1. Kennedy, Maureen Shawn MA, RN

Article Content

Worldwide, thousands of children die each day from diarrhea and dehydration. Missing a diagnosis of dehydration, miscalculating its severity (and overtreating it), and treating nonexistent dehydration are all associated with substantial morbidity-not to mention considerable cost. A literature review conducted to evaluate the most effective means of assessing hydration status in children five years of age and younger found that under the best of circumstances, dehydration is difficult to diagnose.


Follow the signs.

The study authors determined that the findings of the physical examination, rather than the parents' report-in other words, signs rather than symptoms-were the most important indicators of dehydration and its severity. For example, a parent's assertion that urine output is low and histories of either diarrhea or vomiting were found not to be strongly associated with the likelihood of dehydration. Three signs in particular were found to be the most valuable:


* an abnormal capillary refill time (the time it takes for normal color to return to a superficial capillary bed after it's compressed)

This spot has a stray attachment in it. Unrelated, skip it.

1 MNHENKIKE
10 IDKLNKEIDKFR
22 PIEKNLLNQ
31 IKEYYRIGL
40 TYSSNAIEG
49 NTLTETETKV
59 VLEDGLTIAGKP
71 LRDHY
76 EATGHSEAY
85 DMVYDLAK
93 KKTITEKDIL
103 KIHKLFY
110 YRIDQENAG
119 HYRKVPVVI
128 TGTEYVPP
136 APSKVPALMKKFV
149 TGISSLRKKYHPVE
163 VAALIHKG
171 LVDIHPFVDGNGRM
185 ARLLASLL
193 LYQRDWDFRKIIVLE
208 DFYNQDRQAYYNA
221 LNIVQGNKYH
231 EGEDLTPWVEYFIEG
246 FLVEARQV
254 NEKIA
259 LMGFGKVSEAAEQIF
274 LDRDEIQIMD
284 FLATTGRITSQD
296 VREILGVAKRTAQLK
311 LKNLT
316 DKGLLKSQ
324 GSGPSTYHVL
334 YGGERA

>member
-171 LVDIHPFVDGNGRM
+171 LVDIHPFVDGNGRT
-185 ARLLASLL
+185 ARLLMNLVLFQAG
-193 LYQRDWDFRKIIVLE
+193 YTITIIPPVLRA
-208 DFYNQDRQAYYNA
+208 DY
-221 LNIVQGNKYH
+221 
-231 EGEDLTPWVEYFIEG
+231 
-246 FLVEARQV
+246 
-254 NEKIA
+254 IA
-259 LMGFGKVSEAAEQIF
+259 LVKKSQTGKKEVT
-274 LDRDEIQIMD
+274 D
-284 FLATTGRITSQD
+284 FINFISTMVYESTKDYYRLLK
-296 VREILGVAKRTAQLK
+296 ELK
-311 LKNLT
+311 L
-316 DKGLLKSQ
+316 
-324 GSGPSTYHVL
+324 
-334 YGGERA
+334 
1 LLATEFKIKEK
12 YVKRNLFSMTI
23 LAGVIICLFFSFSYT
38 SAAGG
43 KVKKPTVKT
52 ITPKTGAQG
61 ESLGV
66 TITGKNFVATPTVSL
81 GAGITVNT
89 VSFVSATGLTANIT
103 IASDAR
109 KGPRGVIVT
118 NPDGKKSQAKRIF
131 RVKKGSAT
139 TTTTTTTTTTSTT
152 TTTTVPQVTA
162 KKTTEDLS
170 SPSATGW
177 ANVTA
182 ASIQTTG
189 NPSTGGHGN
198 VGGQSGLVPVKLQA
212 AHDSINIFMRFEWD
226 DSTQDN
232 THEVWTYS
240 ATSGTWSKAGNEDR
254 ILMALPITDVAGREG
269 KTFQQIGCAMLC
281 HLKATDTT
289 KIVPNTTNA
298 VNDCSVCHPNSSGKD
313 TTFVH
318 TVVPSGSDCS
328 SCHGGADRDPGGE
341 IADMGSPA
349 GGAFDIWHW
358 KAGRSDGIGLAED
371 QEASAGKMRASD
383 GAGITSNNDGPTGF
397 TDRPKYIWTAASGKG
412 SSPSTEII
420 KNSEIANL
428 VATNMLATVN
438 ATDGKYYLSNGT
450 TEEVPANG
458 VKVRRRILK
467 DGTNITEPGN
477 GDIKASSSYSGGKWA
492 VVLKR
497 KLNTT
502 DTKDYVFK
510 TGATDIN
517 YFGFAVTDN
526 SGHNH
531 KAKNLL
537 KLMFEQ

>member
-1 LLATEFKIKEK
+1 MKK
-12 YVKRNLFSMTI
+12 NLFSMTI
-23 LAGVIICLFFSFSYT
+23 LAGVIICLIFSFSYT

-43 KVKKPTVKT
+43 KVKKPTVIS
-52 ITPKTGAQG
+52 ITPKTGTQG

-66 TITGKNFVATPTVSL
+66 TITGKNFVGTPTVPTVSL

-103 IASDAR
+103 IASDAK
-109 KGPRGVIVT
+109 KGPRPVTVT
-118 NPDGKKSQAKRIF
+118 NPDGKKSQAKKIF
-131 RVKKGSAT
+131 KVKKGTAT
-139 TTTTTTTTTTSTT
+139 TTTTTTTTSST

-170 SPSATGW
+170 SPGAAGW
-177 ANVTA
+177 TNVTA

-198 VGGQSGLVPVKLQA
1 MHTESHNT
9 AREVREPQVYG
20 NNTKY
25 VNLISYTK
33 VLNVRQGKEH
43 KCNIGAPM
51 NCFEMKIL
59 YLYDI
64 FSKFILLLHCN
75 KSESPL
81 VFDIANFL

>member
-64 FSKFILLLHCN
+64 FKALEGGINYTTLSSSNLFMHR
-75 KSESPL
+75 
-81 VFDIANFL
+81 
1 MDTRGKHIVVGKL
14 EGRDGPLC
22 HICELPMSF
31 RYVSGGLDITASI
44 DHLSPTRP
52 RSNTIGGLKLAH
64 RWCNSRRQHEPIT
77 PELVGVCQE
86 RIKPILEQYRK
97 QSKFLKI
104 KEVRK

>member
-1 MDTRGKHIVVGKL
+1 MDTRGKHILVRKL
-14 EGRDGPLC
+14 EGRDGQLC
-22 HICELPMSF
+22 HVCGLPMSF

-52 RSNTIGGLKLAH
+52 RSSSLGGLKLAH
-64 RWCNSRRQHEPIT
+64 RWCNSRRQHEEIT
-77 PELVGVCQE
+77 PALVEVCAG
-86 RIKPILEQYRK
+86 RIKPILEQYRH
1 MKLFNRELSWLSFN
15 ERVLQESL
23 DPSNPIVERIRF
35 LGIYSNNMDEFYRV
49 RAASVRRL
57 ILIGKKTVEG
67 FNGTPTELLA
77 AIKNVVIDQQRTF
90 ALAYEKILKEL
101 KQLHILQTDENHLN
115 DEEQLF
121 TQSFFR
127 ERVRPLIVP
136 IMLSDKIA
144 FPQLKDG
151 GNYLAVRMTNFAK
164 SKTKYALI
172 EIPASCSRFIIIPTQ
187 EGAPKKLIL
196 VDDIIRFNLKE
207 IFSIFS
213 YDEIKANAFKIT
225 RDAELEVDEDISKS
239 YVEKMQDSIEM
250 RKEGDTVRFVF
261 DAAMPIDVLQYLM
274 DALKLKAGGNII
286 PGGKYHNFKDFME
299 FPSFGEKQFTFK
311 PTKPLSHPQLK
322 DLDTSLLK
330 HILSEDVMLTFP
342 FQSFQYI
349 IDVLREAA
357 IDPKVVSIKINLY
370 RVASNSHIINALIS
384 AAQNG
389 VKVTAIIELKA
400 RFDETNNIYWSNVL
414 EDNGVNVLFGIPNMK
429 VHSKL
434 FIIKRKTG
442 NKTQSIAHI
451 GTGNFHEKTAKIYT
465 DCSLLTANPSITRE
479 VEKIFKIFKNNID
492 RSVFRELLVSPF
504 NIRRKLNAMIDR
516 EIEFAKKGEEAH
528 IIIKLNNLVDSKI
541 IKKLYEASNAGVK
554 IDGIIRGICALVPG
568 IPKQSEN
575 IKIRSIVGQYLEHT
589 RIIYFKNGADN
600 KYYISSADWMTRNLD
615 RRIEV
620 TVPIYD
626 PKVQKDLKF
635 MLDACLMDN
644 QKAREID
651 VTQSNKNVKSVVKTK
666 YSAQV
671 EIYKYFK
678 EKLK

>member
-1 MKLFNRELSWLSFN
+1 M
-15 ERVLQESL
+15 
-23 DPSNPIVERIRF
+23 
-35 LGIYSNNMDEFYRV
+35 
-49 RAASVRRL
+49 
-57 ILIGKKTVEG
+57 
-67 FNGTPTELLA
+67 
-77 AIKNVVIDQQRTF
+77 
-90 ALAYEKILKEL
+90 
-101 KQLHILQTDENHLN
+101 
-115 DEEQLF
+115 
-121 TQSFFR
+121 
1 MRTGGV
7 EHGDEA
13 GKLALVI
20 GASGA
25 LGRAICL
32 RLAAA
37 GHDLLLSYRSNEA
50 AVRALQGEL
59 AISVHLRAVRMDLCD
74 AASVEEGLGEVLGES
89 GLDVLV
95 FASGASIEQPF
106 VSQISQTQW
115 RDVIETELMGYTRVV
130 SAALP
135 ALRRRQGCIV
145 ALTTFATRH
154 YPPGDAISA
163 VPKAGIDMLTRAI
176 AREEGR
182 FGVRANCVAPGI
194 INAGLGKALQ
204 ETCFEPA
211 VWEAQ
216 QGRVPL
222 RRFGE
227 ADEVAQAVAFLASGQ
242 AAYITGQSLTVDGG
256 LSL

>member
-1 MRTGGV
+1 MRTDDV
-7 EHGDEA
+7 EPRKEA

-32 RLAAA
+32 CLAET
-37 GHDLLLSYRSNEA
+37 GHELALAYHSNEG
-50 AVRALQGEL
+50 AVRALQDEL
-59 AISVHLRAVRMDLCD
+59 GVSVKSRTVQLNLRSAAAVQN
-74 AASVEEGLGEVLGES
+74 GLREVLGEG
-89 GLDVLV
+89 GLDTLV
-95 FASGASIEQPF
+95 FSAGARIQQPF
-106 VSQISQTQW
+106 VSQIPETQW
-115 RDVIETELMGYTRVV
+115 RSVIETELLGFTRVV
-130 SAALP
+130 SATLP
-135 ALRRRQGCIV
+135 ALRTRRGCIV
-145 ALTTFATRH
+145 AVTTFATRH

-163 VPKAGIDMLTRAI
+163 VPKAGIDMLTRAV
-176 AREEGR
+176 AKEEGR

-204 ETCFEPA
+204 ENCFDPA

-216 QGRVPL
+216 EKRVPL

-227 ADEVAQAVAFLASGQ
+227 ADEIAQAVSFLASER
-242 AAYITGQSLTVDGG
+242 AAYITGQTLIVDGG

* abnormal skin turgor (a delayed or slow returning of pinched abdominal skin to its normal shape)


* tachypnea



Several of the studies the authors reviewed examined the use of groups of signs and showed that, even though a number of these signs are not particularly sensitive when considered on their own, taken together they were more helpful in determining the presence of dehydration and its severity. These included general appearance, radial pulse, respiration rate, appearance of the anterior fontanelle, systolic blood pressure, abnormal skin turgor, the appearance of the eyes, the presence or absence of tears, and the condition of mucous membranes.


Laboratory testing.

Several studies looked at the specificity of laboratory values in determining hydration status, including blood urea nitrogen (BUN) levels, the BUN-creatinine ratio, the concentration of bicarbonate, the base deficit, the pH level, the anion gap, and the uric acid level. Surprisingly, only the bicarbonate concentration was valuable; a concentration higher than 15 mEq/L or 17 mEq/L (depending on the study) indicated the absence of dehydration in children with gastroenteritis.


The bottom line, as noted by the authors, is that the signs, rather than the symptoms, should guide treatment decisions.-Doug Brandt


Steiner M, et al. JAMA 2004;291(22):2746-54.